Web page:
The Roadmap – where are you on your journey to shift career, and what do you anticipate are the steps that you still need to take in order to achieve your goals?

What does it mean for you – outline the transformation you anticipate as a result of this career change, what it will be like when you are in your new or reshaped career, how will your life will be different, how will your behaviour be different, how will you be thinking differently

What do you want from the person you are talking to – This is critical. It’s important to know what you are asking for, which may vary depending on who you are talking to: It might be a reference; an opportunity to job shadow someone; an introduction to a key contact that you think could help or advise you; some advice or input on something you are working on.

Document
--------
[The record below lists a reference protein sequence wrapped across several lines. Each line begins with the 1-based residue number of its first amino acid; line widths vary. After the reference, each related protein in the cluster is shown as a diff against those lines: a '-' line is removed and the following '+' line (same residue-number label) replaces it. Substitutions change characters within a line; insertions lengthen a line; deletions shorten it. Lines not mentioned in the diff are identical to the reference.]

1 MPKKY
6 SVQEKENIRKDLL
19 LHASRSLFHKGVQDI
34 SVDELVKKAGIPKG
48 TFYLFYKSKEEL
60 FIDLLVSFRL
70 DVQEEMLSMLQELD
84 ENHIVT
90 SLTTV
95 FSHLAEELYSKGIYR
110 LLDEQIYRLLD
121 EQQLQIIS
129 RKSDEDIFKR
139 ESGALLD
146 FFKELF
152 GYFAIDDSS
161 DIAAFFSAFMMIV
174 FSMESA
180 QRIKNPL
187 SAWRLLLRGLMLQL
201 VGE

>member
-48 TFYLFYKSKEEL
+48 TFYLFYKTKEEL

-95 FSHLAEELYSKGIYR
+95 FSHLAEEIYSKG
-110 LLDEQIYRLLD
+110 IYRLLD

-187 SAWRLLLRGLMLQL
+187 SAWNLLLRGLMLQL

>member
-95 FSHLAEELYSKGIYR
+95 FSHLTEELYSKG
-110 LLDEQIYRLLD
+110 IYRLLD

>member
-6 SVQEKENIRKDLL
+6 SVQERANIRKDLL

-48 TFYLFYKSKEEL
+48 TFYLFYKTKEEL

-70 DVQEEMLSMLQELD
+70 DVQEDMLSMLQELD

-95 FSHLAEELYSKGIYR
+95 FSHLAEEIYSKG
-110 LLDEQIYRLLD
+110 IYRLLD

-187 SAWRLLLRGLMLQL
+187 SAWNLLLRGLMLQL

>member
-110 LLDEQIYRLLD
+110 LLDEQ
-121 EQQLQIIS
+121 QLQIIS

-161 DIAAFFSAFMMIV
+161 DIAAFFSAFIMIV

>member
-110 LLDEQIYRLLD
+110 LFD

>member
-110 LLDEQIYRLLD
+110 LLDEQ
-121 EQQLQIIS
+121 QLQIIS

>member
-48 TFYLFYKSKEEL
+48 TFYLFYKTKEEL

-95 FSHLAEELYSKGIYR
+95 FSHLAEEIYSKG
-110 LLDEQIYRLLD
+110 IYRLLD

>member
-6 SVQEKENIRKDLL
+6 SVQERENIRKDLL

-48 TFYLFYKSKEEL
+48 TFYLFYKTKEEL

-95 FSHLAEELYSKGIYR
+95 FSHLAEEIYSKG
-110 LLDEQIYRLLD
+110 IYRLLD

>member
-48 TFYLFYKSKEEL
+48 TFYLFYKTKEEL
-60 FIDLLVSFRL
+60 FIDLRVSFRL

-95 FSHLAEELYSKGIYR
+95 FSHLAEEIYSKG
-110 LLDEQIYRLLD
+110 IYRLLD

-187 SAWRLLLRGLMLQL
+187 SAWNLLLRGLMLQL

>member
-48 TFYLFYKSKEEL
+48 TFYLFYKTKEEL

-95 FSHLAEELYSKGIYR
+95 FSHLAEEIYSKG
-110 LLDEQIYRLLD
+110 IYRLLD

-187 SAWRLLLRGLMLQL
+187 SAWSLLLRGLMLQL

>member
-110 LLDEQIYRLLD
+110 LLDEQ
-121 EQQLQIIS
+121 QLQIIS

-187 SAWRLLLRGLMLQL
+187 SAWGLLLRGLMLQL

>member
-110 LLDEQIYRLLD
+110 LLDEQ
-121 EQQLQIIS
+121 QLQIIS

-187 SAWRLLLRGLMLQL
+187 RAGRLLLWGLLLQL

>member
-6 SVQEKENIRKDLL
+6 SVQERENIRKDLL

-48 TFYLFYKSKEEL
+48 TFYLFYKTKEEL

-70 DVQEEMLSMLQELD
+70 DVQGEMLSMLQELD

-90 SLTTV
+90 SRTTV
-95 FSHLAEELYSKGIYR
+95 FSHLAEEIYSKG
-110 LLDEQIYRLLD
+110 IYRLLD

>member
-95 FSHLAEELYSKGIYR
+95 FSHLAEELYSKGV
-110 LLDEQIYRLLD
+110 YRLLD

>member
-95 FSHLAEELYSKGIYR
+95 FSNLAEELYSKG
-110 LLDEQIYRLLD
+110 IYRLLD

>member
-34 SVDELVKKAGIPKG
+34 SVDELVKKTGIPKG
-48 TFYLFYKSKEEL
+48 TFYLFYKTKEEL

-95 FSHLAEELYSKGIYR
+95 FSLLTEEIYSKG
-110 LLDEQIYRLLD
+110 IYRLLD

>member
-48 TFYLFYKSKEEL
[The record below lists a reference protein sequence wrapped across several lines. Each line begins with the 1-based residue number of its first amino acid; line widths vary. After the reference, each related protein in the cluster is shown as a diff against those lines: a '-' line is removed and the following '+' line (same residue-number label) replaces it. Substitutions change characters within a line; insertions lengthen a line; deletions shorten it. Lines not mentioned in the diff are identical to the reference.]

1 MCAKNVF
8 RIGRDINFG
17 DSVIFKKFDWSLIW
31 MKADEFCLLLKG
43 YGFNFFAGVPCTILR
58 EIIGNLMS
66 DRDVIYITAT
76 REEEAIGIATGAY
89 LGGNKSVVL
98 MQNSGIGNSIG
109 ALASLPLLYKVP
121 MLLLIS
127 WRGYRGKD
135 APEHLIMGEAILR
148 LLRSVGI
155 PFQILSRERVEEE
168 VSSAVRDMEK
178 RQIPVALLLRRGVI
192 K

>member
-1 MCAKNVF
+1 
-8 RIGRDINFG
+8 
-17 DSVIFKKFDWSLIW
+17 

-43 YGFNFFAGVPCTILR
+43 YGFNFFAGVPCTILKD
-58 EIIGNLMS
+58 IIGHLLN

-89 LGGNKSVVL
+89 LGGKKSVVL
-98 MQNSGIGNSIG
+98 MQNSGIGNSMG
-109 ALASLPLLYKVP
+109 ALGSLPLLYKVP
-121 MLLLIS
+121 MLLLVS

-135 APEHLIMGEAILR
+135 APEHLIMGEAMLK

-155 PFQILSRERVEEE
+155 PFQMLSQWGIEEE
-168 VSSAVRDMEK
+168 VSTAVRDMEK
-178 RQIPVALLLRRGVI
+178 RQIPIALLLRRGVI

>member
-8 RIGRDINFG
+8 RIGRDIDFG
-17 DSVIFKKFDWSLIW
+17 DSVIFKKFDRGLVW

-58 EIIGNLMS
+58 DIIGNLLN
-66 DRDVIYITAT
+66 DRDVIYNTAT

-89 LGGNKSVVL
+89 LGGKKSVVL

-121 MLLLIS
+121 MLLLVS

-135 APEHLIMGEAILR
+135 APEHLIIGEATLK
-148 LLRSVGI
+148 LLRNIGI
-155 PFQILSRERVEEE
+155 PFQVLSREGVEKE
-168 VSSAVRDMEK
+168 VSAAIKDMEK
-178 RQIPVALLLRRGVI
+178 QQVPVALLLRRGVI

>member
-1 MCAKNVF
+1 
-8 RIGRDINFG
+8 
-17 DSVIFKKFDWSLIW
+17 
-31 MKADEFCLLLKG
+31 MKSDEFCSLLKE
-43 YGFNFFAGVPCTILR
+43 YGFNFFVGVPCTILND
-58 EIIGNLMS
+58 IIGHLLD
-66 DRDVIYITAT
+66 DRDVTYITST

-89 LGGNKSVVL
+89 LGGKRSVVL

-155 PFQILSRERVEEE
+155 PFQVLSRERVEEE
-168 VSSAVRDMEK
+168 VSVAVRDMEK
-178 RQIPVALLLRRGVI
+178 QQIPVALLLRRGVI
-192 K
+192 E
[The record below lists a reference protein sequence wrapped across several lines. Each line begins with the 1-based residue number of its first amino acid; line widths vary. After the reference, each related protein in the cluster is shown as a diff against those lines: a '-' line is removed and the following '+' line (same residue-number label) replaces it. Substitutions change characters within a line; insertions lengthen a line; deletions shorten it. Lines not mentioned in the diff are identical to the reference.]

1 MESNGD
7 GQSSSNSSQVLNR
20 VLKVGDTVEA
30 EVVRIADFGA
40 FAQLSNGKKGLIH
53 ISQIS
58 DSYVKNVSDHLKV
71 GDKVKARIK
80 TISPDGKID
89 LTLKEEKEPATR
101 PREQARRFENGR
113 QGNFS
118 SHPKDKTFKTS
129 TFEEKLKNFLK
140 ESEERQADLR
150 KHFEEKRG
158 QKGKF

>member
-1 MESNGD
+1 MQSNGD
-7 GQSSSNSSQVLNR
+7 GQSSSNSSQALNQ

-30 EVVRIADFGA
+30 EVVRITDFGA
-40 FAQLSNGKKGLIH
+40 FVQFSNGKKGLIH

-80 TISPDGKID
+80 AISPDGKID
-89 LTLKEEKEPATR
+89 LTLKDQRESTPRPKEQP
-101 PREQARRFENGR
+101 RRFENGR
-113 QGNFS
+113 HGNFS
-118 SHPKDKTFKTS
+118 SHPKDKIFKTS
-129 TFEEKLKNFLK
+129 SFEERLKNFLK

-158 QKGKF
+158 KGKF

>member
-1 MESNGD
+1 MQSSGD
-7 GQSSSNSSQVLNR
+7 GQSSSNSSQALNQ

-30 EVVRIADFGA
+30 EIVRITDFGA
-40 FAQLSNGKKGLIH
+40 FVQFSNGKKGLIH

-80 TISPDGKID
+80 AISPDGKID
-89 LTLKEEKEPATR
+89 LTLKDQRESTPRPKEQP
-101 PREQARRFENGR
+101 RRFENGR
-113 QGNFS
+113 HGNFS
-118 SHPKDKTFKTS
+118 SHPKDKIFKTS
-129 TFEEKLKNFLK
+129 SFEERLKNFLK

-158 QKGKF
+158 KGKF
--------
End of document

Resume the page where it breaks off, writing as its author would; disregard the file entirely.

What you can do for the person you are talking to – knowing what you can offer the person in return for their help is also essential. It may be a skillset you have identified that they need; an offer to introduce them to someone in return; or a recommendation around an article that may be of interest to them. If you can offer them something too, this builds your relationship and means they are more likely to think of you the next time they, or someone they know, needs something.

Finally, once you have drafted out the answers to the points above, focus on your Elevator Pitch – if you literally have one minute to share your story, what will you say?

Now that you have created your story sketch, you have all the elements you need to share your story with others. Have fun with it!

 

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The key elements of your story are: